A couple of weeks ago I took the plunge and installed the public beta of Windows 7 onto my personal computer at home. At the same time I made the leap into the 64-bit world. I’ve had a 64-bit processor for a while now just haven’t installed a 64-bit operating system on it before. The result so far has been mostly pleasurable.
One of the most interesting changes in Windows 7 is the new taskbar. No longer are stuck with bars to represent the windows you have open. Instead, you have icons to represent the applications and only a single icon for each group of applications open. What does this mean exactly? It means that if you open three Internet Explorer windows, you will only see a single Internet Explorer icon on your taskbar. “But how do I get to a specific window” you ask? Quite simply. You only need to hover your mouse over the icon for it to bring up an icon-ed list of the different windows you have open for that application. I find this new taskbar to be functional and elegant.
Microsoft has stated that they have put a lot of time into shortening the boot up time for Windows, hoping to get you into the operating system so you can do things much faster than you could previously. I’m happy to report that on Windows 7, there is a noticeable decrease in the time it takes to boot to a login screen. Yes, they actually meant it this time.
Look & Feel
The look and feel is quite similar to Vista with no major differences. There is a performance increase and some things have been added. There is a lot of eye candy here so if that is your thing, you’ll get a lot of it. The sidebar gadgets that were in Vista can now be placed anywhere on the desktop making it a more widget-like feature. Though you still can’t hide them like you can in OSX (at least I haven’t found a way to make the function in a Dashboard-like way).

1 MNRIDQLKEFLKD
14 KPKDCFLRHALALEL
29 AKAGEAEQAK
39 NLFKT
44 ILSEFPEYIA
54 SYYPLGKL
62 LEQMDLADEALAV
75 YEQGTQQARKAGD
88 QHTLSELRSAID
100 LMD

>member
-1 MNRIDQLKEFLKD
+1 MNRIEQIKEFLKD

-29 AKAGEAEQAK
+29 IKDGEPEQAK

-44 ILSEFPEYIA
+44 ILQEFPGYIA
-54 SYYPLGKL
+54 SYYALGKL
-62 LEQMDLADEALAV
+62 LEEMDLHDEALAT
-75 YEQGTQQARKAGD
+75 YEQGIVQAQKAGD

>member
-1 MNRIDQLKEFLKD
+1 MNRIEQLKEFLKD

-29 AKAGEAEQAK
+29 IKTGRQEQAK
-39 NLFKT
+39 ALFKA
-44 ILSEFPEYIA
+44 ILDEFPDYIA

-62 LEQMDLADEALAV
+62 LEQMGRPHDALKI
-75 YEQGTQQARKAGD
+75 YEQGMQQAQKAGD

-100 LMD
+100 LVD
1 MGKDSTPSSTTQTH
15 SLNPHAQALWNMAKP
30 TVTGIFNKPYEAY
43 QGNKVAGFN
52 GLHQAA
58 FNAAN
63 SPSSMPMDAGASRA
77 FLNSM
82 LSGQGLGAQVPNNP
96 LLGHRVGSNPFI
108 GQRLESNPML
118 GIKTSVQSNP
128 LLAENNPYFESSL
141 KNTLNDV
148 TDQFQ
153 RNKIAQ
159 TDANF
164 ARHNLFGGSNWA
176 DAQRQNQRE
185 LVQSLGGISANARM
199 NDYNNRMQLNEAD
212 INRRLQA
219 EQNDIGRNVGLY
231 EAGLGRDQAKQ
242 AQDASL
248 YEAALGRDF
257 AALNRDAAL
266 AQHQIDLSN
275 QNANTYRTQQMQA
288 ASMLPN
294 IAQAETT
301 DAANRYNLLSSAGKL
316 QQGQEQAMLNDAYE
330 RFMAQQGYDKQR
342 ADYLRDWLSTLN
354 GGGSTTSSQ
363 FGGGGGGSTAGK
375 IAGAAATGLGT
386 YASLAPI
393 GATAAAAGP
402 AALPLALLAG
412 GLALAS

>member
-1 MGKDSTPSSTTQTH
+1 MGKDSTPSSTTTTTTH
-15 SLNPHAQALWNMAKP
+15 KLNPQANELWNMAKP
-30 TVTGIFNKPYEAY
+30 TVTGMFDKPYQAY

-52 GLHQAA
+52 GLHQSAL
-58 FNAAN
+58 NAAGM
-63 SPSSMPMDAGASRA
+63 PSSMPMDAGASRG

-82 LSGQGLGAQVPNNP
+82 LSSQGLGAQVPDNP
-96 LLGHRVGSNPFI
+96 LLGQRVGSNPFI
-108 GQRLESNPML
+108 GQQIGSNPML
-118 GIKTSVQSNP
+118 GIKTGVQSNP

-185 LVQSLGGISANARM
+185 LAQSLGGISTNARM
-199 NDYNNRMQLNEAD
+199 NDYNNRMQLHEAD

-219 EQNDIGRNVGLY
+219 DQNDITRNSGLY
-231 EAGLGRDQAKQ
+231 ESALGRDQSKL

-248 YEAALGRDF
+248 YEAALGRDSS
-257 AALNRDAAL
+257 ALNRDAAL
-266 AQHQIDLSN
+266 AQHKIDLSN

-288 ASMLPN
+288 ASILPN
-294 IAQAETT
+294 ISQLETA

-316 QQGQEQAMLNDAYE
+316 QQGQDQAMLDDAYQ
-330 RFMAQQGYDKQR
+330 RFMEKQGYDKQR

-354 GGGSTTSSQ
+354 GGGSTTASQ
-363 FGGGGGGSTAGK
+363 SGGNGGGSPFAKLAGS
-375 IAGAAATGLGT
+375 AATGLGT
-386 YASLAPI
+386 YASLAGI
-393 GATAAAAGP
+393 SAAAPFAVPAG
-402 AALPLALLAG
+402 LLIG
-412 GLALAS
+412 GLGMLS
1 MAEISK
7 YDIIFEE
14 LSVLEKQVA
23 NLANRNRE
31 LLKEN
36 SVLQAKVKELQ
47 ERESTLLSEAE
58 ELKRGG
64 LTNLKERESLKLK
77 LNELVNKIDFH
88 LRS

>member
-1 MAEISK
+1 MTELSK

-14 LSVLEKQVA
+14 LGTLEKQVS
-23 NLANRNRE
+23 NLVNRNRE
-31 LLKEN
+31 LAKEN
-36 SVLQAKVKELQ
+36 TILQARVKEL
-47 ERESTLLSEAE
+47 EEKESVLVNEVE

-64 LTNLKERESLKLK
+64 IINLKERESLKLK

One addition that some people are going to love is the built in wallpaper rotation option. This will automatically change your desktop’s wallpaper at predefined intervals so you will (hopefully) never get board with your desktop.
Some companies really spend time ensuring that you can’t install their applications onto operating systems they do not support. Logitech is especially bad about this, I had to jump through some serious hoops to get the drivers and software for my QuickCam 9000 installed. Even after I jumped through those hoops, I still have very limited functionality inside the QuickCam software (can’t use any of the advanced features, but can record simple video). Oddly enough, the Logitech Harmony Remote software installed without a hitch.
Driver and application incompatibilities are probably the largest hang ups currently. Though remember that I am running the 64-bit version of Windows 7, so that chould be contributing to my issue.
So far I have enjoyed the experience with Windows 7. I might actually upgrade to Win7 from XP when it’s finally released. The operating system has been extremely stable for me so far which is good. I have a hard time remembering that this is a beta version of the operating system. It flows well and most of the stuff works like you expect it to without too many hoops to jump through.
While there is a noticeable influence from Apple’s OSX in this rendition of Windows, it is a good thing that Microsoft is starting to pay attention. Some of the stuff in Windows 7, while not overly innovative, does bring some refinements to the Vista look and feel.
I think that overall that Windows 7 is the path to upgrade from XP. Vista while a nice upgrade wasn’t quite ready and you will find refinements of the Vista approach in Windows 7. If you haven’t upgraded to Vista yet, my advice would be to wait for Windows 7 before moving from XP.